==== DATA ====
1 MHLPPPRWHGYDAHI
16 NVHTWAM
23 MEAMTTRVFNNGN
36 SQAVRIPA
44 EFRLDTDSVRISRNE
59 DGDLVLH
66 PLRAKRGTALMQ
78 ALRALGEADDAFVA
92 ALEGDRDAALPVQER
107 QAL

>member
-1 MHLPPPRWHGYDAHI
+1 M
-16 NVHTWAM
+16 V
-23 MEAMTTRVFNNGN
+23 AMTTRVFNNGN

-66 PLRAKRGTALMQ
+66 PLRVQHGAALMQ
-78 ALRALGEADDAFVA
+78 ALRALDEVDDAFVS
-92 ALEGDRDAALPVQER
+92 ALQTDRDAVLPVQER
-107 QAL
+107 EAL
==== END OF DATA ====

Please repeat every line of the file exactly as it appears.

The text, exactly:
1 MHLPPPRWHGYDAHI
16 NVHTWAM
23 MEAMTTRVFNNGN
36 SQAVRIPA
44 EFRLDTDSVRISRNE
59 DGDLVLH
66 PLRAKRGTALMQ
78 ALRALGEADDAFVA
92 ALEGDRDAALPVQER
107 QAL

>member
-1 MHLPPPRWHGYDAHI
+1 M
-16 NVHTWAM
+16 V
-23 MEAMTTRVFNNGN
+23 AMTTRVFNNGN

-66 PLRAKRGTALMQ
+66 PLRVQHGAALMQ
-78 ALRALGEADDAFVA
+78 ALRALDEVDDAFVS
-92 ALEGDRDAALPVQER
+92 ALQTDRDAVLPVQER
-107 QAL
+107 EAL